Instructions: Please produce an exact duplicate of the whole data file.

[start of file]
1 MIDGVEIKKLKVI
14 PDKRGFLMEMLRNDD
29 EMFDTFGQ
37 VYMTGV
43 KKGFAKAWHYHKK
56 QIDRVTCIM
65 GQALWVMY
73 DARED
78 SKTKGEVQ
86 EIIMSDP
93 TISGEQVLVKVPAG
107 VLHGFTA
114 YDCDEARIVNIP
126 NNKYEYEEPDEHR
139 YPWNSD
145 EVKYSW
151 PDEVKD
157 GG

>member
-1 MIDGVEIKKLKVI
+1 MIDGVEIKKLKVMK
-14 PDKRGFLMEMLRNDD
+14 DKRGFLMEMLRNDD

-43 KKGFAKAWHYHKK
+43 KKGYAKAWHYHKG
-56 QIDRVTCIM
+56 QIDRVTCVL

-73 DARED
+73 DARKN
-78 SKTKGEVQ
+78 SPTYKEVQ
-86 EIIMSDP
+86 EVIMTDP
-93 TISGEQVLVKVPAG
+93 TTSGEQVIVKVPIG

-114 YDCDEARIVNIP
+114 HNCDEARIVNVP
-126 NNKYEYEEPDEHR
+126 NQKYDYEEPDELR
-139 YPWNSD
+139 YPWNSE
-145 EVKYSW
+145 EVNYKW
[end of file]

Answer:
1 MIDGVEIKKLKVI
14 PDKRGFLMEMLRNDD
29 EMFDTFGQ
37 VYMTGV
43 KKGFAKAWHYHKK
56 QIDRVTCIM
65 GQALWVMY
73 DARED
78 SKTKGEVQ
86 EIIMSDP
93 TISGEQVLVKVPAG
107 VLHGFTA
114 YDCDEARIVNIP
126 NNKYEYEEPDEHR
139 YPWNSD
145 EVKYSW
151 PDEVKD
157 GG

>member
-1 MIDGVEIKKLKVI
+1 MIDGVEIKKLKVMK
-14 PDKRGFLMEMLRNDD
+14 DKRGFLMEMLRNDD

-43 KKGFAKAWHYHKK
+43 KKGYAKAWHYHKG
-56 QIDRVTCIM
+56 QIDRVTCVL

-73 DARED
+73 DARKN
-78 SKTKGEVQ
+78 SPTYKEVQ
-86 EIIMSDP
+86 EVIMTDP
-93 TISGEQVLVKVPAG
+93 TTSGEQVIVKVPIG

-114 YDCDEARIVNIP
+114 HNCDEARIVNVP
-126 NNKYEYEEPDEHR
+126 NQKYDYEEPDELR
-139 YPWNSD
+139 YPWNSE
-145 EVKYSW
+145 EVNYKW